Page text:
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Ronnie Sandoval Interview

by Clint van der Schyf 13 Sep 2018

Interview by Adrian Day

Ronnie Sandoval is one of the most exciting skaters around at the moment. Fusing old tricks with a modern charge has him sitting as a pinnacle pro and a favourite to watch. I was looking forward to seeing him skate, but he took the hardest slam on his first run that sidelined him from the rest of the contest. Guess it was that anxiety…

Nice to meet you man.

Nice to meet you too!

You’ve been to SA before right? Wasn’t it a P-Stone trip?

Yeah, yeah it was.

And you had the cover of Session Mag.

Yep! Backside Boneless over… uh…

The doorway. Who did you go with? GT, Cory Kennedy…

I went with Cory Kennedy, Raven Tershy, Raney Beres, Rhino, Preston, Pat McLain… I forgot the other photographer’s name, uh GT - Grant Taylor.

Was it a South African photographer?

Yes I think so.

Ah Sam, Sam Clark. So San Pedro - that’s your local spot?

Yeah, born and raised.

And the park there [Channel St]?

The park is temporarily closed.

Yeah I wanted to know why, because it was a barge park?

No, because they needed to add another off-ramp to the freeway, and that freeway was going to be built over Channel Street so they needed to close the skatepark because of safety issues and hazards. Nobody from the city wanted us to get hurt so they closed it down but then now they’re done with the bridge, and so they said we needed to buy the permits back. We raised enough money, bought the permits back. And so now we need… we had everything tested, the concrete samples were fine. All we need are safety blueprints, and we’ll get ‘em pro bono from one of the guys in the office, so now we’re just waiting for that to be submitted, so basically it’s just a waiting game now.

It’s a long process?

Yeah it’s been about three years now.

Robbie Russo is also from San Pedro? You grew up skating with him?

Yeah he was my first introduction when I first went to Channel Street. I went to the skatepark and I seen him skating around and I wanted to do that. I was growing up with Robbie Russo and Oscar Navarro and it was just us three for a couple years. Then some other people started showing up.

With your trick choices, obviously guys from your generation are doing things like Eggplants and Fastplants now. But who or what influenced you to go in that direction at a young age?

Peter Hewitt. He was my first introduction to inverts. Peter Hewitt yeah - he’s the reason why. And then when I got older I started recognising skateboarders that were doing the same exact tricks, but Peter Hewitt was the very first one.

Photos - Acosta

Peter Hewitt is a good answer man. You ride for Krooked - got any Gonz stories? You do any trips with him?

Yeah I’ve done some trips. I went to New York with Mark, and just riding around on bicycles with him [laughs], watching him just skate around town is amazing. The fact that he can still do it and roll like he used to, he doesn’t look any different. It’s just pure fucking stoke with him, feeding off his energy gets the crew going, and he just has a creative outlook on a lot of things, art, photography…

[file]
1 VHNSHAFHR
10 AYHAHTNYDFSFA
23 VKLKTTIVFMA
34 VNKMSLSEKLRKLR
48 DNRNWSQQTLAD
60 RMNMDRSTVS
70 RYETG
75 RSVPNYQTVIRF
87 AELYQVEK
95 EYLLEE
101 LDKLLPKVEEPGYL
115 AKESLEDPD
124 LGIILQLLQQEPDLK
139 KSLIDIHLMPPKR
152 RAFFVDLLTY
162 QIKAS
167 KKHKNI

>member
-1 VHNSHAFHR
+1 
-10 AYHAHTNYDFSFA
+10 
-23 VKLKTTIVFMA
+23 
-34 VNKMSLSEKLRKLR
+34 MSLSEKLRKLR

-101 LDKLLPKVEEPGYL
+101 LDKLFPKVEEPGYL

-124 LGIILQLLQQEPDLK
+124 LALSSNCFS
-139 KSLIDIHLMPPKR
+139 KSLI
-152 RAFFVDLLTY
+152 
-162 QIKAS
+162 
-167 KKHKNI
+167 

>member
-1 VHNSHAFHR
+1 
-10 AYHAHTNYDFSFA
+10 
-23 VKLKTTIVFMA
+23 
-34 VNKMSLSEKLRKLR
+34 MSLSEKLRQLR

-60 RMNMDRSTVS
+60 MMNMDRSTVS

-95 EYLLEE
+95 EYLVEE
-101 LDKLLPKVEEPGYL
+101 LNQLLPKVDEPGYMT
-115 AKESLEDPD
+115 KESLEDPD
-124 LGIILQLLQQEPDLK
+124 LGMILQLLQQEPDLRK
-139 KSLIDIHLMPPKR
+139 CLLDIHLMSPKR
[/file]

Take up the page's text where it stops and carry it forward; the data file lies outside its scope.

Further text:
Life in general.

Yeah just life. He’s an all-round badass dude.

It’s kind of an honour to be on his company.

Yeah it is! It’s insane.

Haven’t you got a shoe coming out?

A colourway. It's an Era Pro and a Slip-On. The whole idea behind it is just, I’ve never seen a Northern Lights colourway at all, and it’s just based off of Native American and Hispanic - I’m Native American and Mexican. I wanted to do Native American symbols on it, but we couldn’t do that because we would have got into trouble…

Because it’s offensive or sacred?

Yeah it’s just those symbols belong to Native Americans, which is understandable. So we just embroidered it with ‘RS’ in Olde English, and it has an ollie cap, same as the Slip-On has an ollie cap. Hopefully people like it. I like it, I’ve skated all of them. And yeah, they’re good. I like ‘em.

How do you like this bowl [Malmo]?

The bowl is really good. It’s a lot better when all these other things aren’t surrounding it. Like when it just looks like a skatepark in the middle of a field it’s always the best. But you gotta do all this stuff for the event, so you try to block all this other stuff out so you don’t get gnarly anxiety or get nervous. At the same time the crowd at the contest - you feed off their energy, if they’re feelin’ it and you’re feelin’ it and everyone else is, then that makes the whole thing.

So you think you struggle with anxiety in these situations?

Yeah, I definitely do. I mean I used to not even care about it, I used to skate jams because there was more than just one person skating so it wasn’t all eyes on me. But at the same time once it’s over it’s over and the anxiety goes away so quickly, after the first run. And then just try to get through it.

Do you kind of enjoy it then?

Yeah then it just all becomes laughter.

Are you working on any new video shit at the moment?

Yeah I just finished a Transworld part with Robbie Russo, a Deluxe Transworld part that should be coming out next month, filming for the Vans video - 20 Years of Geoff Rowley - Pedro Barros, myself and Geoff Rowley have full-length parts in it, and everyone else is going to get footage of course, it’s not just about us, it’s about the whole team. Vans is giving us the opportunity, so thank you.

Look forward to it. That’s all Ronnie, nice one.

Fuck yeah!

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